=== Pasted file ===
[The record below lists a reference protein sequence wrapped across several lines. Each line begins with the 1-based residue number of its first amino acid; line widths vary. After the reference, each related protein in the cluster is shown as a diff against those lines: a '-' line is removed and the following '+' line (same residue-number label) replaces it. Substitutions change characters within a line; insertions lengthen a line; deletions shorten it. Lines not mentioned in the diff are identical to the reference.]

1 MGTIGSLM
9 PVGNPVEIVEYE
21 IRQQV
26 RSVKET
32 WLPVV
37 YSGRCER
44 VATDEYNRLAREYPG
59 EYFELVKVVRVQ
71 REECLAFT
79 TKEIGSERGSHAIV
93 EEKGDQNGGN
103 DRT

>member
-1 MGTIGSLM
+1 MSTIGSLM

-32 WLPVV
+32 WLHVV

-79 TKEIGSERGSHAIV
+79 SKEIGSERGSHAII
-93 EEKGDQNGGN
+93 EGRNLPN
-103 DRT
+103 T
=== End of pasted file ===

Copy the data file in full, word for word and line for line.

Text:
[The record below lists a reference protein sequence wrapped across several lines. Each line begins with the 1-based residue number of its first amino acid; line widths vary. After the reference, each related protein in the cluster is shown as a diff against those lines: a '-' line is removed and the following '+' line (same residue-number label) replaces it. Substitutions change characters within a line; insertions lengthen a line; deletions shorten it. Lines not mentioned in the diff are identical to the reference.]

1 MGTIGSLM
9 PVGNPVEIVEYE
21 IRQQV
26 RSVKET
32 WLPVV
37 YSGRCER
44 VATDEYNRLAREYPG
59 EYFELVKVVRVQ
71 REECLAFT
79 TKEIGSERGSHAIV
93 EEKGDQNGGN
103 DRT

>member
-1 MGTIGSLM
+1 MSTIGSLM

-32 WLPVV
+32 WLHVV

-79 TKEIGSERGSHAIV
+79 SKEIGSERGSHAII
-93 EEKGDQNGGN
+93 EGRNLPN
-103 DRT
+103 T